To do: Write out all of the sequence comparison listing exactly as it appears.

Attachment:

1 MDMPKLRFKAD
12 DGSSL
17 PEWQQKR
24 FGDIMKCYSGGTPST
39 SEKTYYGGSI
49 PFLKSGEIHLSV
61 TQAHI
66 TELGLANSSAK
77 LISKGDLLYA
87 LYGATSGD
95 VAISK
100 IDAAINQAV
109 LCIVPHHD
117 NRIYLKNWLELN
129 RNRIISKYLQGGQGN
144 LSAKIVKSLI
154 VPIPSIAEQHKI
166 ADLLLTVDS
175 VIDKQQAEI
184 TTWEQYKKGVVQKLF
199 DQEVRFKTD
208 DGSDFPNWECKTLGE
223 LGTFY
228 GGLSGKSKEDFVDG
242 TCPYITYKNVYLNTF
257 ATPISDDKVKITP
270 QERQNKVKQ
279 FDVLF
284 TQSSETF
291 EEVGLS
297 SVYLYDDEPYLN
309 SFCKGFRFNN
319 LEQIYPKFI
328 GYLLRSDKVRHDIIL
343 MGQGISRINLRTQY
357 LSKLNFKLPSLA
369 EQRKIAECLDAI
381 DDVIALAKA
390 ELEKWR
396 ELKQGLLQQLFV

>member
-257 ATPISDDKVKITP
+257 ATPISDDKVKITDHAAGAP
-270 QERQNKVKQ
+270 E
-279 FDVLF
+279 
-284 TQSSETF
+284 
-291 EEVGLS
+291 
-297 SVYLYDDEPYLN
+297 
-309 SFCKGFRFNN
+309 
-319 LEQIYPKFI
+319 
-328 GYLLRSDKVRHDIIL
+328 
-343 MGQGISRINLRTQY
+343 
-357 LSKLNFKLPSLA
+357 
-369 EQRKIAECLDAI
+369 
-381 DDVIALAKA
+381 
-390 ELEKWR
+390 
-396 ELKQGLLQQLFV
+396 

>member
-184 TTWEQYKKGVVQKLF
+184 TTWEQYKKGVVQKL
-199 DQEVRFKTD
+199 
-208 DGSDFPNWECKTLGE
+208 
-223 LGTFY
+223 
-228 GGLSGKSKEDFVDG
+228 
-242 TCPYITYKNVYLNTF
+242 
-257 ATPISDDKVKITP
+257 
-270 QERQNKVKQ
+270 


1 MDMPKLRFKAD
12 DGSSL
17 PEWQQKR
24 FGDIMKCYSGGTPST
39 SEKTYYGGSI
49 PFLKSGEIHLSV
61 TQAHI
66 TELGLANSSAK
77 LISKGDLLYA
87 LYGATSGD
95 VAISK
100 IDAAINQAV
109 LCIVPHHD
117 NRIYLKNWLELN
129 RNRIISKYLQGGQGN
144 LSAKIVKSLI
154 VPIPSIAEQHKI
166 ADLLLTVDS
175 VIDKQQAEI
184 TTWEQYKKGVVQKLF
199 DQEVRFKTD
208 DGSDFPNWECKTLGE
223 LGTFY
228 GGLSGKSKEDFVDG
242 TCPYITYKNVYLNTF
257 ATPISDDKVKITP
270 QERQNKVKQ
279 FDVLF
284 TQSSETF
291 EEVGLS
297 SVYLYDDEPYLN
309 SFCKGFRFNN
319 LEQIYPKFI
328 GYLLRSDKVRHDIIL
343 MGQGISRINLRTQY
357 LSKLNFKLPSLA
369 EQRKIAECLDAI
381 DDVIALAKA
390 ELEKWR
396 ELKQGLLQQLFV

>member
-257 ATPISDDKVKITP
+257 ATPISDDKVKITDHAAGAP
-270 QERQNKVKQ
+270 E
-279 FDVLF
+279 
-284 TQSSETF
+284 
-291 EEVGLS
+291 
-297 SVYLYDDEPYLN
+297 
-309 SFCKGFRFNN
+309 
-319 LEQIYPKFI
+319 
-328 GYLLRSDKVRHDIIL
+328 
-343 MGQGISRINLRTQY
+343 
-357 LSKLNFKLPSLA
+357 
-369 EQRKIAECLDAI
+369 
-381 DDVIALAKA
+381 
-390 ELEKWR
+390 
-396 ELKQGLLQQLFV
+396 

>member
-184 TTWEQYKKGVVQKLF
+184 TTWEQYKKGVVQKL
-199 DQEVRFKTD
+199 
-208 DGSDFPNWECKTLGE
+208 
-223 LGTFY
+223 
-228 GGLSGKSKEDFVDG
+228 
-242 TCPYITYKNVYLNTF
+242 
-257 ATPISDDKVKITP
+257 
-270 QERQNKVKQ
+270 